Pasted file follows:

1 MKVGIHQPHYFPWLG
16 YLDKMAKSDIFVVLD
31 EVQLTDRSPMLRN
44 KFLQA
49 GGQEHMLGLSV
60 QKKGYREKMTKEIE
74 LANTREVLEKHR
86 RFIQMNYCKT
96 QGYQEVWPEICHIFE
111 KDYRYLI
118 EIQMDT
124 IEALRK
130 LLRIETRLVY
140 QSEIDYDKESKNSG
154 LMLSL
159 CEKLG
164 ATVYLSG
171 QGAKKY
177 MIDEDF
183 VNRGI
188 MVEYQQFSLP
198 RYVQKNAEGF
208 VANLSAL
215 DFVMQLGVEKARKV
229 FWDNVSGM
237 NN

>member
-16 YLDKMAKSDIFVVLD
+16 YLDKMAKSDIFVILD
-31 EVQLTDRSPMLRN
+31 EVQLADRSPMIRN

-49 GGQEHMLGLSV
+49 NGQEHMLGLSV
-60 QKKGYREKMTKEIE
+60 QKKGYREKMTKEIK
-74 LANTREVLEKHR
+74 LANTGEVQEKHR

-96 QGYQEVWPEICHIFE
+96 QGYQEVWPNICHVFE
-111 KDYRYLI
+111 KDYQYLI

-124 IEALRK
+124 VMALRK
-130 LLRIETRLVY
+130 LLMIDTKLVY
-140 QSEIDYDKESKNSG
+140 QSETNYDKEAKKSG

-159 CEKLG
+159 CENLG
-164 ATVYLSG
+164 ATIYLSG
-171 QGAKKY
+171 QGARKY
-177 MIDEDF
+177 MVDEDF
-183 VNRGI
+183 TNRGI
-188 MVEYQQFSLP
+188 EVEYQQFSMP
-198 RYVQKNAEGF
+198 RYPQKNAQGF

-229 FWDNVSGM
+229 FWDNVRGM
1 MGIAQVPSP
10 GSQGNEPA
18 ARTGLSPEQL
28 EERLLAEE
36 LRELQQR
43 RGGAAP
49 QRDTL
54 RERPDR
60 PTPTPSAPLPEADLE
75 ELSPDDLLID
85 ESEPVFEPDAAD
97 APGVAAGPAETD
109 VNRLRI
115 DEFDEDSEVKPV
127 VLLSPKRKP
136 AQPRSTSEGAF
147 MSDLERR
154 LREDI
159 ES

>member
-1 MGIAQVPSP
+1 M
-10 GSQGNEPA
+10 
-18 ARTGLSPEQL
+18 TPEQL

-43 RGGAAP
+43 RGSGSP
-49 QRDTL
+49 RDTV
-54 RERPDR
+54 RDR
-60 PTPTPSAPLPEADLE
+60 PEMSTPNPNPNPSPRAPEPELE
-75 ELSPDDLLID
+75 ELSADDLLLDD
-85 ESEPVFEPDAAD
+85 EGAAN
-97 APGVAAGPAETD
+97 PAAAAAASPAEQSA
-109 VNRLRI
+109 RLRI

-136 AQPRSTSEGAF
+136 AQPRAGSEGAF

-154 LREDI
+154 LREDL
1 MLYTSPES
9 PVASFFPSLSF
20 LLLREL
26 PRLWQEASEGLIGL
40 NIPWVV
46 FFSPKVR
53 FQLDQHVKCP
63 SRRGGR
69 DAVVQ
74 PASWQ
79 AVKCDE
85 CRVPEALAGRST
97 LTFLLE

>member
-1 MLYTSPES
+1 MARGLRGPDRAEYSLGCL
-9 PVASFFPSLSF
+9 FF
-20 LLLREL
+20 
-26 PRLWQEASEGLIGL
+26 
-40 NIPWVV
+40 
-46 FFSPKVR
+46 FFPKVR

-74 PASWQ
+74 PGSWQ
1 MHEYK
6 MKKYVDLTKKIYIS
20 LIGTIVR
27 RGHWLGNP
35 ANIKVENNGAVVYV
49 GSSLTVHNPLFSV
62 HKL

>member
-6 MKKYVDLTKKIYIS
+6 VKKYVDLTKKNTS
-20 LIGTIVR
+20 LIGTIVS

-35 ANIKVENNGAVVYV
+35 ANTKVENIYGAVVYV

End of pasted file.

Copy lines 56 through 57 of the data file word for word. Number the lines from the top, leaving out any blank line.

-183 VNRGI
+183 TNRGI